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Posts Tagged ‘NHERI’

Record: Christopher Lubienski, Tiffany Puckett, and T. Jameson Brewer, “Does Homeschooling ‘Work’? A Critique of the Empirical Claims and Agenda of Advocacy Organizations” in Peabody Journal of Education 88, no. 3 (2013): 378-392.

Summary:

Lubienski is well known as one of the most prominent critics of unregulated homeschooling.  Here he and his colleagues do not challenge the rights of families to educate their children at home.  They limit their critique to the research and underlying agendas of homeschooling advocacy organizations. (more…)

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Record: Brian D. Ray, “Homeschooling Associated with Beneficial Learner and Societal Outcomes but Educators Do Not Promote It” in Peabody Journal of Education 88, no. 3 (2013): 324-341.

Summary:

Ray is without question the most influential researcher in homeschooling given his many decades of work as the head of the high profile National Home Education Research Institute, a research/advocacy organization that has produced a steady stream of reports demonstrating the academic and social benefits of homeschooling, most of them funded by the Home School Legal Defense Association.  Ray has also for decades worked the homeschooling lecture circuit and has appeared as a pro-homeschooling expert witness in dozens of court cases.  In this article he moves beyond his usual empirical arguments to make more philosophical arguments in favor of homeschooling and against its critics. (more…)

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Every so often an academic journal decides to devote an entire issue to the topic of homeschooling.  Here is a list of such themed issues:

International Journal of Elementary Education 3, no. 1 (October 2010).

Theory and Research in Education 7, no. 3 (November 2009).

Journal of College Admission 185 (Fall 2004).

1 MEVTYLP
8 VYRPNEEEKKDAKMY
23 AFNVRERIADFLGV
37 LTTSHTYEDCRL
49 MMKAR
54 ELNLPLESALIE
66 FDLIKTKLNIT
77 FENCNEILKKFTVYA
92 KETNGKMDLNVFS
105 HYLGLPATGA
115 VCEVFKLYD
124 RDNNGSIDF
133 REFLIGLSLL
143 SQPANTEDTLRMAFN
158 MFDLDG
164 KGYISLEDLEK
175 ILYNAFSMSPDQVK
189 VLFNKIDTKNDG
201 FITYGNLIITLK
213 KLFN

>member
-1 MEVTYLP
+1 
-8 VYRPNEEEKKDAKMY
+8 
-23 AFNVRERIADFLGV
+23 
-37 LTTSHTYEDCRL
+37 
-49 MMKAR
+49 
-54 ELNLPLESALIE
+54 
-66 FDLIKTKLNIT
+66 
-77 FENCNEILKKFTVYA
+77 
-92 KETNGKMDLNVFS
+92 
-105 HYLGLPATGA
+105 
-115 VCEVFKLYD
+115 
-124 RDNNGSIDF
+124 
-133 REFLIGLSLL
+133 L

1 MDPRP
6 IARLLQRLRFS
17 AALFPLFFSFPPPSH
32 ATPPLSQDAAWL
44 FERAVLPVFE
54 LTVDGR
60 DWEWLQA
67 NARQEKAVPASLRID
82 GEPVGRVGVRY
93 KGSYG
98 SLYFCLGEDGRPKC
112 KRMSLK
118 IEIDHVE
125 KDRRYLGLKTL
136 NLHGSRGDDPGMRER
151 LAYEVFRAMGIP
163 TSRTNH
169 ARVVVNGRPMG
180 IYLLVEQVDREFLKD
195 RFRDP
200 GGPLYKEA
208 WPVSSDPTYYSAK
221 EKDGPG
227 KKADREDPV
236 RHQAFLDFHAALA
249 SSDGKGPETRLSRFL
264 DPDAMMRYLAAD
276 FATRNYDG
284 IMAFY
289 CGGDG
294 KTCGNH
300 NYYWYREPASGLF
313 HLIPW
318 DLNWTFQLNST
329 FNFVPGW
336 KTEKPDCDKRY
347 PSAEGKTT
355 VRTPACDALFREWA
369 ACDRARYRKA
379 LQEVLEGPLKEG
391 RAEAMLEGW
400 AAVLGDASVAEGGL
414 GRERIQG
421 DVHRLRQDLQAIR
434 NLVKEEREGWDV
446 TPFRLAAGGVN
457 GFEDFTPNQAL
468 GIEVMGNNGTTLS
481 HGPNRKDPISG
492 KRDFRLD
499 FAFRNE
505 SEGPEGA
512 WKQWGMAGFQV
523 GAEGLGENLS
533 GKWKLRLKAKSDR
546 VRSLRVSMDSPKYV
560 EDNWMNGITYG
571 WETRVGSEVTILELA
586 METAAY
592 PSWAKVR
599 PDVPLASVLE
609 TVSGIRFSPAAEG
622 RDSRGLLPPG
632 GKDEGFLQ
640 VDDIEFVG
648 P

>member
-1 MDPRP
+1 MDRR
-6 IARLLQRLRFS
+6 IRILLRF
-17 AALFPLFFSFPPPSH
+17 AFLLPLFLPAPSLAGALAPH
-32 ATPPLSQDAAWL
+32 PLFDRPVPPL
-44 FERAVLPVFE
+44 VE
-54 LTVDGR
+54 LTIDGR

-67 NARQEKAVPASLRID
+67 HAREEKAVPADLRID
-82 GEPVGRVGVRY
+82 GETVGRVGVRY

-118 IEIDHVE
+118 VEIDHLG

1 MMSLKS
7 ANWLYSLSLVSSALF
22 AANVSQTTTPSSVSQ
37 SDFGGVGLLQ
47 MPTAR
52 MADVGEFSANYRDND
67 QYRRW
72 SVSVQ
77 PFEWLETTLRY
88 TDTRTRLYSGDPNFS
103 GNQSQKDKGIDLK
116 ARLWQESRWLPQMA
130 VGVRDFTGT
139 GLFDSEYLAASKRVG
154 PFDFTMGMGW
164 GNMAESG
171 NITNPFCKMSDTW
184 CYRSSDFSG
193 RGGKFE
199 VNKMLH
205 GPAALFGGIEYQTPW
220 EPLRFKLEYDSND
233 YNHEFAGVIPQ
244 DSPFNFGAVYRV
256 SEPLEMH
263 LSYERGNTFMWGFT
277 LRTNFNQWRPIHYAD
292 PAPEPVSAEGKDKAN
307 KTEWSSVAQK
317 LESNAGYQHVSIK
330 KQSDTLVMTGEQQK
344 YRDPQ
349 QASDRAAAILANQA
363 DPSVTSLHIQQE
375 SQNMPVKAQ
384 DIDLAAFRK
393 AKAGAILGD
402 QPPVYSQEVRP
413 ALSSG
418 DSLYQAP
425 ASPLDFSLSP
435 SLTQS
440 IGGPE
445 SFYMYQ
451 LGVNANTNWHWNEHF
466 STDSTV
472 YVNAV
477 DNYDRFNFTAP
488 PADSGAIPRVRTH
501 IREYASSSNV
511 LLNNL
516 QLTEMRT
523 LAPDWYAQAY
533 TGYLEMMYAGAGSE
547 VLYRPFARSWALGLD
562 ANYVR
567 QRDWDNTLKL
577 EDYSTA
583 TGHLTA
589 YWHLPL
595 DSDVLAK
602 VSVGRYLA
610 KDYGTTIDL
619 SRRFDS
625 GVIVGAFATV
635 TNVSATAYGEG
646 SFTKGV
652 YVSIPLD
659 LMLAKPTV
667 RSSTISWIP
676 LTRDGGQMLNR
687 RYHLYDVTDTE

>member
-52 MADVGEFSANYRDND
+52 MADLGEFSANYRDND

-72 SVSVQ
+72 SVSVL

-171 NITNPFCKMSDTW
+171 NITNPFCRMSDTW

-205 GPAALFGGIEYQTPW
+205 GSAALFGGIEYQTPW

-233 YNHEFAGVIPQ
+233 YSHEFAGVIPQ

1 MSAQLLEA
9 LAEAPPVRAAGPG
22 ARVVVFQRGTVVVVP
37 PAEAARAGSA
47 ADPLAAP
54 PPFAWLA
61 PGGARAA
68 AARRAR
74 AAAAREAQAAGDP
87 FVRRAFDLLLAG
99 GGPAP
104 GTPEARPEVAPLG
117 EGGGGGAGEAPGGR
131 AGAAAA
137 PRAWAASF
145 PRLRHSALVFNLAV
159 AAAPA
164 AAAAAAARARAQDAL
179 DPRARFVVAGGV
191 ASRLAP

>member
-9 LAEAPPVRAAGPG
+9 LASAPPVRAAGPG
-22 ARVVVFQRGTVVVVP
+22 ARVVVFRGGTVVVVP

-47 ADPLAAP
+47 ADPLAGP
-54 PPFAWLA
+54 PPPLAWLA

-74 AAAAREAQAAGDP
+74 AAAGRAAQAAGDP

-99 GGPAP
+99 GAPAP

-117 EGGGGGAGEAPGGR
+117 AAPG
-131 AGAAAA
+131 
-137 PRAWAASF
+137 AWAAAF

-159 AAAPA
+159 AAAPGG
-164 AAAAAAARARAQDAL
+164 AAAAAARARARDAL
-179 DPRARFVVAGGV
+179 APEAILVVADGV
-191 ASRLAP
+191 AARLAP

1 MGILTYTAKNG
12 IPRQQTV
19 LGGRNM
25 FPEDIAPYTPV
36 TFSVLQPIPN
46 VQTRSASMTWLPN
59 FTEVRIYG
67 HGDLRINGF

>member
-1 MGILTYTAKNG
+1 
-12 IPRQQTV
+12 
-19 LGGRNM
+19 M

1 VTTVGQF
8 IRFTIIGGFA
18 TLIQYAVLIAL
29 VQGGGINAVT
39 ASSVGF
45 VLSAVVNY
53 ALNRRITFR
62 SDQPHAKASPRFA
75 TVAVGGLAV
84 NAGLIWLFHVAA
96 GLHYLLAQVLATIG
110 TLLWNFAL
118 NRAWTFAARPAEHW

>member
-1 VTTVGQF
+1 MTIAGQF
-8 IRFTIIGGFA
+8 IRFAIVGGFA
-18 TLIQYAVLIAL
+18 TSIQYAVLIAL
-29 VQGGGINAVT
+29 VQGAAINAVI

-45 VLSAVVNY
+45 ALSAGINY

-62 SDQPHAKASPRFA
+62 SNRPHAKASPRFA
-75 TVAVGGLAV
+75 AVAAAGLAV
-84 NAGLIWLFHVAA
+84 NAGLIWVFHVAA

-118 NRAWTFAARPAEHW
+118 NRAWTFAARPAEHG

Evaluation and Research in Education 17, no. 2-3 (2003).

Peabody Journal of Education 75, no. 1-2 (2000).

Education and Urban Society 21, no. 1 (November 1988).

The Peabody Journal of Education, whose 2000 special issue was a landmark in the history of homeschooling research, released another special issue in 2013, edited, as was the 2000 issue, by Dr. Brian D. Ray of the National Home Education Research Institute (NHERI).  (more…)

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This post briefly reviews Susie Heumier Aasen, “New Followers of an Old Path-Homeschoolers” in Educator’s World 32, no. 4 (January 2010): 12-14. [Available Here]

Aasen, veteran homeschooling mother of five in Washington State, here summarizes the basics of homeschooling research.  She leads off with the 2007 NCES data that estimated there to be around 1.5 million homeschoolers in the U.S.  She describes the diversity of motives, pedagogies, and types of people who homeschool.  She cites Brian Ray’s NHERI research to show that  (more…)

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This post briefly reviews preliminary releases of the new study conducted by Brian Ray for HSLDA called “Homeschooling Across America: Academic Achievement and Demographic Characteristics.”  The full study is scheduled for release in November 2009.

While the full report has not yet been published, HSLDA has already posted a press release describing its scope and celebrating its finding that homeschoolers score on average 36-37 percentage points higher than public schooled children on a wide range of standardized tests.    (more…)

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In my previous post I described how a series of email exchanges with Brian Ray motivated me to devote more systematic attention to his work than I had done previously.  Dr. Ray, in an unfailingly courteous manner, criticized previous assertions I had made in this blog about the limited scientific reach of his studies and his ties to HSLDA.  I dealt in the last post with the research methodology and generalizability question.  In this one I’d like to speak to his ties to HSLDA.  (more…)

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Some weeks ago I had an interesting email exchange with Dr. Brian D. Ray who responded to me graciously but critically concerning several comments I have made about his organization in some of my blog posts.  Specifically, Dr. Ray objected to two things.  First, he objected to my association of his organization with HSLDA, maintaining that the two organizations are independent of one another.  Second, he objected to my assertions that NHERI’s research typically does not meet the standards of scientific methodology that are commonly accepted among social scientists and are thus of limited value.  In the course of our email exchange he challenged me to substantiate my claims or else stop making them.  I admitted to him then that my beliefs about NHERI were based upon general impressions I had picked up over the course of my research on homeschooling rather than on any systematic examination of NHERI and promised him that I would engage in a more rigorous study of NHERI and report what I found.  Here is what I found.  (more…)

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